First, open the data set STATES, which is available in TritonEd.

We have data on the 50 states, with an emphasis on economic, demographic, and health variables. The data set contains 50 rows (one for each state) and the following columns:

Variable Name |
Description |

State | The name of the state |

Region | The region of the country (West, South, Midwest, or Northeast) in which the state is located |

Poverty | The percentage of individuals in the state below the poverty line in 2014 |

Income | Median annual household income in the state in 2014 |

InfMort | Infant deaths per 1000 births, 2011-2013 |

LowBwt | Percentage of live births under 2500 grams in 2013 |

Smoke | Percentage of people over age 18 who smoked in 2014 |

LifeExp | Life Expectancy in the state in 2010 |

Diabetes | Percentage of adults with diabetes in 2014 |

Asthma | Percentage of adults with asthma in 2014 |

AfAm | Percentage of people in the state in 2014 who were African-American |

AsAm | Percentage of people in the state in 2014 who were Asian-American |

Hispanic | Percentage of people in the state in 2014 of Hispanic or Latino origin |

The variables AfAm, AsAm, and Hispanic came from the U.S. Census Bureau.

The variable Poverty came from WorldAtlas.

The other variables came from the State Health Facts web site provided by the Kaiser Foundation.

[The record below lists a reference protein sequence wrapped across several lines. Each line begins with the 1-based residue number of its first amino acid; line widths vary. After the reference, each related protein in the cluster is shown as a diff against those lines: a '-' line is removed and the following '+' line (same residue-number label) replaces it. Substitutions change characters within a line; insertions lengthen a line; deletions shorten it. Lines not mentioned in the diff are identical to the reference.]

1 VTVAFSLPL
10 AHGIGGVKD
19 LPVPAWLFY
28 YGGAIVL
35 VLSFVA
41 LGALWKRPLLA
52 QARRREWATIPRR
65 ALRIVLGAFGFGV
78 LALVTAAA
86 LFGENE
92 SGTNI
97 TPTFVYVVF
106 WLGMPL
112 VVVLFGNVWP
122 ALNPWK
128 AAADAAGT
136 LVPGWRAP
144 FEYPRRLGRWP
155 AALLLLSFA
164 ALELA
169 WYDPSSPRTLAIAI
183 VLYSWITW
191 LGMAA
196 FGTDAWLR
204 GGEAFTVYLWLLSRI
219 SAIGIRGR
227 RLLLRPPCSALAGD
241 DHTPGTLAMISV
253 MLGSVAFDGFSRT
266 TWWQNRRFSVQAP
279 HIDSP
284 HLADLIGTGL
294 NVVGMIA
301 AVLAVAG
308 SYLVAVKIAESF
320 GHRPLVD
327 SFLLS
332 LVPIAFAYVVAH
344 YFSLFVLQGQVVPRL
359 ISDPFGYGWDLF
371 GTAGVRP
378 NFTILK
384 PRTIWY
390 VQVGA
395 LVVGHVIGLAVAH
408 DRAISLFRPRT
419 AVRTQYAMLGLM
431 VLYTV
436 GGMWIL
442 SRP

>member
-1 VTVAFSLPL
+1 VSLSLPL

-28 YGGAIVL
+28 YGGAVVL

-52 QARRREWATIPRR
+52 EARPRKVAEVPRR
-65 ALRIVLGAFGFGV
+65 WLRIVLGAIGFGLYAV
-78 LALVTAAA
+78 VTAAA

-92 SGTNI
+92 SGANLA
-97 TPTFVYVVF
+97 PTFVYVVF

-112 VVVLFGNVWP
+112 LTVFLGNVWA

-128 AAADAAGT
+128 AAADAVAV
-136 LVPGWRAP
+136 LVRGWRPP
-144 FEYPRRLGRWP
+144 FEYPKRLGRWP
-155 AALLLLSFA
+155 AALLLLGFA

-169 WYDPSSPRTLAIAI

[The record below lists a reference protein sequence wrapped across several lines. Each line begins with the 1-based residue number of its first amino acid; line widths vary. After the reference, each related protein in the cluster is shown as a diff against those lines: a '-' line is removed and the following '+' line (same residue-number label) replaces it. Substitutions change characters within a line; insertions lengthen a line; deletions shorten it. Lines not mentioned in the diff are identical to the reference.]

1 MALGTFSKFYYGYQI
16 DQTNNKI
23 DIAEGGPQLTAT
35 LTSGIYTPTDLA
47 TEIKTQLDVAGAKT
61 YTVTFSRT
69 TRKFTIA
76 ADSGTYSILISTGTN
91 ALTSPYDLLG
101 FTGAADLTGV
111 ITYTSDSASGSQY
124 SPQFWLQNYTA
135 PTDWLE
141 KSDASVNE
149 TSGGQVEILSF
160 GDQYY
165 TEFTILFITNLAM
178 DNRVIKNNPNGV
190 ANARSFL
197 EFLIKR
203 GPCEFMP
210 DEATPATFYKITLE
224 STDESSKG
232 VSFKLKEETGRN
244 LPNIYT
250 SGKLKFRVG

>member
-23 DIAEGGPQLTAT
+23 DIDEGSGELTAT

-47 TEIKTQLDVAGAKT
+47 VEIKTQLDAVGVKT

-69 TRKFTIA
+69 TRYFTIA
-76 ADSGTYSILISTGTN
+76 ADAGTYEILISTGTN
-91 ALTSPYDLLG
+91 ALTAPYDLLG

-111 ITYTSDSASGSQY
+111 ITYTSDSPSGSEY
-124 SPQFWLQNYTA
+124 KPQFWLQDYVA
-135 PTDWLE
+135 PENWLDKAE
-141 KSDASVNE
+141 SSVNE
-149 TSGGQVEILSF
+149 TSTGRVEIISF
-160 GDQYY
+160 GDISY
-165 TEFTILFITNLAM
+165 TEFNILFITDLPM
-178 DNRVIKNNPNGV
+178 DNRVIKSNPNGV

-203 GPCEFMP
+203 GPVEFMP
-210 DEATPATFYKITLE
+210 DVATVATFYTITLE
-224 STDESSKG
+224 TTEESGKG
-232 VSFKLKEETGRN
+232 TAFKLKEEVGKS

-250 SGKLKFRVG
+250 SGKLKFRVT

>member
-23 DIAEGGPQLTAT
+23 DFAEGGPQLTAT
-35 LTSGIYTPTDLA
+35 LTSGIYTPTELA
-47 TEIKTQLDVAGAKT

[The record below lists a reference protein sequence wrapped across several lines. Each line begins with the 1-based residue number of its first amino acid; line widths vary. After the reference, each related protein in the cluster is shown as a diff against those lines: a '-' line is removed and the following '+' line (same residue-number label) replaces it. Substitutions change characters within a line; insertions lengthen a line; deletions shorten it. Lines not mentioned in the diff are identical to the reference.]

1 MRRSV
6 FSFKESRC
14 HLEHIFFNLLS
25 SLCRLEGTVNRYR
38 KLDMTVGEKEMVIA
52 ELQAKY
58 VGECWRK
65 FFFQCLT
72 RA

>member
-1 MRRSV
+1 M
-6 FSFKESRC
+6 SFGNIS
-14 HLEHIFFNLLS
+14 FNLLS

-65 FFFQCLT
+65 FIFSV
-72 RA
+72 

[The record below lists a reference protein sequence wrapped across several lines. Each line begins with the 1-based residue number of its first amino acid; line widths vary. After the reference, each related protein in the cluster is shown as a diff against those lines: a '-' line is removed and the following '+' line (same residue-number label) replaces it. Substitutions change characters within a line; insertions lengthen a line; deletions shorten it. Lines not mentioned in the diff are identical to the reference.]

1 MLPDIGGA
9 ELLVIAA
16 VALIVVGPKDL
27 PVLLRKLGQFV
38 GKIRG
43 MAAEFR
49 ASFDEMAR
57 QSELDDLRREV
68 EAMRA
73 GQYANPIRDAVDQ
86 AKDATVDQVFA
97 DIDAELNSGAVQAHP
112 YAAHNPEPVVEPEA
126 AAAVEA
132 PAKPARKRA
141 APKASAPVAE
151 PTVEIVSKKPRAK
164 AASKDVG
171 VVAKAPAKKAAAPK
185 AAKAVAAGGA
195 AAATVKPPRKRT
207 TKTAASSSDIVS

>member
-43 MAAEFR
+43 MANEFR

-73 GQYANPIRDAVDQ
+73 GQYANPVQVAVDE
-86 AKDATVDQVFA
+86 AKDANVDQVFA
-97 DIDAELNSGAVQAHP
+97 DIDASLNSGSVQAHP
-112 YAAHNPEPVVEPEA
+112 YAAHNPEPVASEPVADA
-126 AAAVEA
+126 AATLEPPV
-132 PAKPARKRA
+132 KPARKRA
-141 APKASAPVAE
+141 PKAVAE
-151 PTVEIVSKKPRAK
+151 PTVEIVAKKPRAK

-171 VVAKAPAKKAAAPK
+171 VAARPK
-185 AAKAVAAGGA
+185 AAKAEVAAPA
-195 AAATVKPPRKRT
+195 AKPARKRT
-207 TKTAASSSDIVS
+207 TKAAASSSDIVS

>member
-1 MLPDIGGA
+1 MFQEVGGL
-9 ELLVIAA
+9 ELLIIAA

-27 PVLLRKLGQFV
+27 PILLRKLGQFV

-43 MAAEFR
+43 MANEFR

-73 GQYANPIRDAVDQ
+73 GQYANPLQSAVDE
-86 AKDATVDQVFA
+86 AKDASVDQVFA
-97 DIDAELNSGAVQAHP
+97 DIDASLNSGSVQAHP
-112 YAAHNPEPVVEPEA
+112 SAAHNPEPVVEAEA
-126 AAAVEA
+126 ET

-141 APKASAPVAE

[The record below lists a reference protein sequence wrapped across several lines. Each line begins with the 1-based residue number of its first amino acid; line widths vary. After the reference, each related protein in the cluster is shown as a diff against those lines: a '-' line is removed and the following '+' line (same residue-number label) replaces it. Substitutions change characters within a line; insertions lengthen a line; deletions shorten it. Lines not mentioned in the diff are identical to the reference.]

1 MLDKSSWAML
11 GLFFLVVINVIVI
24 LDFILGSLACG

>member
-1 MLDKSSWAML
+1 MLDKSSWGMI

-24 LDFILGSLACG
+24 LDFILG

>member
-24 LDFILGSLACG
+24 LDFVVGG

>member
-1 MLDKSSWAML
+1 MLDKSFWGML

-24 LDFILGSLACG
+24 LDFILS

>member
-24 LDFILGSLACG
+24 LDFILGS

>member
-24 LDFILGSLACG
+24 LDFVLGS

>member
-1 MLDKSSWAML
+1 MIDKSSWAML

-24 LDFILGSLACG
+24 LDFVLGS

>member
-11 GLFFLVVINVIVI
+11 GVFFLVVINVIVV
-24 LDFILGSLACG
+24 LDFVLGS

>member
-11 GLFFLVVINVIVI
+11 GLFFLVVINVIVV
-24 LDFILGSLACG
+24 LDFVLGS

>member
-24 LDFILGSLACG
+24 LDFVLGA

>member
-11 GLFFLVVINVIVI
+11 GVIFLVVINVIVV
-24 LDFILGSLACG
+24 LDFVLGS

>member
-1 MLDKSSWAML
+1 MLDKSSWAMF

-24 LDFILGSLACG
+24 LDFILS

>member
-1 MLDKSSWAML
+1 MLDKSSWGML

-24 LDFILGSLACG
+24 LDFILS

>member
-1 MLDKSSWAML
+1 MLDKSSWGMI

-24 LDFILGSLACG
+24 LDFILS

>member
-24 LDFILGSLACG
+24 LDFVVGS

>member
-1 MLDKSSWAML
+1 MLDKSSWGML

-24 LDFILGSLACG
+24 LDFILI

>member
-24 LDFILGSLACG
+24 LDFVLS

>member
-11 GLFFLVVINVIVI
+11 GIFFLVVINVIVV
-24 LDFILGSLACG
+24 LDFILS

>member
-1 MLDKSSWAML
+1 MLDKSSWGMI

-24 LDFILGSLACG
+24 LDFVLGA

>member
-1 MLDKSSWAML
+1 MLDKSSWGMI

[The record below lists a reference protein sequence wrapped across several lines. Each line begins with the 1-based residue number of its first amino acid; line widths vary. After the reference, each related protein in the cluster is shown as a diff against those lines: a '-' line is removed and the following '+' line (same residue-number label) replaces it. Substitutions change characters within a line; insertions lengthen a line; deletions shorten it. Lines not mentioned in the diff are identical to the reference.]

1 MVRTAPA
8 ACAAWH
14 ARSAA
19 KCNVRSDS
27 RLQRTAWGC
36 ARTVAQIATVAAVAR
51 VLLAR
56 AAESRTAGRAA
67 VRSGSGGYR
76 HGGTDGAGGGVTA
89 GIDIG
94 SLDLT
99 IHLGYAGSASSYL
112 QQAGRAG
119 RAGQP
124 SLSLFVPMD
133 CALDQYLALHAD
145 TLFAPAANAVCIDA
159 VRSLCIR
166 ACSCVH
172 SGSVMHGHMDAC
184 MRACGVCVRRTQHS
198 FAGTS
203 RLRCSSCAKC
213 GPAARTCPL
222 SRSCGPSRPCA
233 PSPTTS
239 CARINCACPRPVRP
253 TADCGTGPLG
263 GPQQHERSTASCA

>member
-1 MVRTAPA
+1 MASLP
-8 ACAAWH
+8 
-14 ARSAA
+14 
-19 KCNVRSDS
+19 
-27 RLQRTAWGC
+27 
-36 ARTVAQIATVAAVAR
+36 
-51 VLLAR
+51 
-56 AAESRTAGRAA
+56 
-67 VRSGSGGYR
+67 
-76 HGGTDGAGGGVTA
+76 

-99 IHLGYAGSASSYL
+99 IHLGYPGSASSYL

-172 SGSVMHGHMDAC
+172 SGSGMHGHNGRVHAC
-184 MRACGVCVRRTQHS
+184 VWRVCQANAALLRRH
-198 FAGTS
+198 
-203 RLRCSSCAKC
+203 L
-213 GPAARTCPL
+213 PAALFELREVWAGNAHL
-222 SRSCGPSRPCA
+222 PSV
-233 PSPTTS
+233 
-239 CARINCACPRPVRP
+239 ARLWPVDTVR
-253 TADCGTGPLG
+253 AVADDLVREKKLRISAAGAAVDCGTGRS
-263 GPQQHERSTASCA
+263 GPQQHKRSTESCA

In Lab 1, you learned how to summarize data graphically. In this lab, you will learn how to use Minitab to obtain numerical as well as graphical summaries of data. First practice with the Poverty variable. Go to

In Minitab Express, you go to

If you want to look at a different set of summary statistics than the default ones, click on "Statistics" before clicking "OK". Then you can check whatever variables you want to see. For example, you could check interquartile range if you don't want to figure it out by subtracting the lower quartile from the upper quartile, and you could uncheck things like SE of mean which we haven't learned about yet, or the number of observations, which we know is 50. Now answer the following questions.

- Examine (and present) a histogram of the variable "AfAm". Remember you can change the number of bars by double clicking inside
one of the bars and selecting the "Binning" tab. As always, it is a good idea to select the "Cutpoint" interval type.
This keeps the lowest bar from extending below zero, as negative values for this variable do not make sense. Also make sure, as always,
that your graph is appropriately labeled. Would you describe the distribution of the percentage of African-American
residents in the 50 states as symmetric or skewed? Find the mean, median, lower quartile, and upper quartile. Is the mean greater than, less than, or about the same as the median? Is the lower quartile closer to the median, farther from the median, or about the same distance from the median as the upper quartile?

- Next examine (and present) a histogram of the variable "Income". Would you describe the distribution of the
median incomes of the 50 states as symmetric or skewed? Answer the same questions that you answered for the "AfAm" variable.

- What do you conclude about how skewness affects the mean and median? What do you conclude about how skewness affects the distance between the median and the lower and upper quartiles?

- Examine (and present) a histogram of the "As-Am" variable. Is the distribution symmetric or skewed? Are there any outliers? Find the mean, median, standard deviation, and interquartile range.